Poor Women?

The perception that women are disadvantaged and discriminated against in Bolivia is almost universal. Achieving gender equality is of so high priority that it is very difficult to get a research proposal funded, unless you promise to analyze the gender dimension of whatever topic you are interested in.

But is that perception still true?

According to the latest national household survey in Bolivia (MECOVI 2005), men and women are exactly equally likely to be poor (60% poverty rate for both sexes). This is not so strange as poverty is measured at the household level and households tend to be pretty randomly mixed in terms of gender.

But what about female headed households, aren’t they disadvantaged?

Female headed households comprise 23% of all households in Bolivia, and according to the MECOVI 2005, these are actually less poor than male headed households (51.7% poverty for female headed households versus 54.2% for male headed households).

But surely single mothers with children must be disadvantaged, right?

Ten percent of all Bolivian households consists of single mothers living with up to eight children. These are indeed more likely to be poor (57.2%) than the average for all households (53.6%), but they are not as poor as the classic nuclear family with father (head), mother (spouse), and one or more children (60.1% poverty rate), which comprise 46% of all households. And this despite the fact that single mothers have substantially lower education levels than the heads from classic nuclear families (6.4 versus 8.3 years).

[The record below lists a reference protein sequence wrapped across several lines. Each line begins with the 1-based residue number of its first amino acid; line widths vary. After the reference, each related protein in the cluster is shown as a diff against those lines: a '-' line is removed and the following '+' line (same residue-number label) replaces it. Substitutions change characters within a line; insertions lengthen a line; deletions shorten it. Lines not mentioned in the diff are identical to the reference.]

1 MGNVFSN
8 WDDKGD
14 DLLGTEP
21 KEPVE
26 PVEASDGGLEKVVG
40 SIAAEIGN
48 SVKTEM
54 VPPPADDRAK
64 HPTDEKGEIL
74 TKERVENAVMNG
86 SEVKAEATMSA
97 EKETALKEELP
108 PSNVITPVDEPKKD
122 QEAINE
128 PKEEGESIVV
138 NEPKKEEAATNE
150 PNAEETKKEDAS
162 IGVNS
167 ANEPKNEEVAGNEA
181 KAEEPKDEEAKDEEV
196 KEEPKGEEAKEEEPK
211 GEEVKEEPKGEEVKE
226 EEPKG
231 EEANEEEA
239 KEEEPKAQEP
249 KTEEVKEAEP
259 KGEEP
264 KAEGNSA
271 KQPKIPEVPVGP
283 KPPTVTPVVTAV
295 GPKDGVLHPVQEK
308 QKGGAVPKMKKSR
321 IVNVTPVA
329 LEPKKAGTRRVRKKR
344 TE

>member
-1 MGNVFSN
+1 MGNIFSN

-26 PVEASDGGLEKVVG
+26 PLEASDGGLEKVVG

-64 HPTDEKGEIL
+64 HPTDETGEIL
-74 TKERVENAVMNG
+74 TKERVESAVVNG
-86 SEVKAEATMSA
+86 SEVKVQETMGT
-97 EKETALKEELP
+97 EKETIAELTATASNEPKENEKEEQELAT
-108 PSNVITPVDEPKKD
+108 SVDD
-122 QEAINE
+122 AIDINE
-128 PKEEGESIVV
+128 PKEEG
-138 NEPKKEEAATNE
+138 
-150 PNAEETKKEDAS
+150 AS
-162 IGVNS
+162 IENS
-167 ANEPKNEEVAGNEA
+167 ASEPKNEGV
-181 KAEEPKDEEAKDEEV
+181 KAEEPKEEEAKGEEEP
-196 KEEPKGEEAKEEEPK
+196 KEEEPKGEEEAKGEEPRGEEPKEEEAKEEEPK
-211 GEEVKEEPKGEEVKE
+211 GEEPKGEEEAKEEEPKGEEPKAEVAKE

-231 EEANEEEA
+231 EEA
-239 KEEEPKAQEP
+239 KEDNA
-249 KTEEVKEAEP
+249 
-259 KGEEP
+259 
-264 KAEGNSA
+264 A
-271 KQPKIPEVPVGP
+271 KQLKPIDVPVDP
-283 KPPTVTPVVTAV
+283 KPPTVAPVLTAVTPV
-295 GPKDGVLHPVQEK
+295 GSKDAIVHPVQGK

This result is not due to poverty being badly measured (which it may still be, though). By almost every materialistic measure that could be constructed from the survey information, single mother households are better off than classic nuclear households: Per capita incomes are higher (597 Bs./month versus 459 Bs./month), housing quality is better (Quality of Housing Index of 2.41 versus 2.27), homes are less crowded (1.3 persons/room versus 1.7 persons per room), expenditure on food per person is higher (274 Bs./month versus 236 Bs./month), expenditure on education is higher (221 Bs./month versus 170 Bs./month), etc.

Indeed, according to the MECOVI 2005, the classic nuclear family is the worst possible situation in terms of poverty. It is much better to be childless, single parent, or live in an extended household with other family members.

So much for conventional wisdom.

Know of any inspiring stories achieving gender equality? Leave a reply below.


(*) Director, Institute for Advanced Development Studies, La Paz, Bolivia. The author happily receives comments at the following e-mail: landersen@inesad.edu.bo.

 

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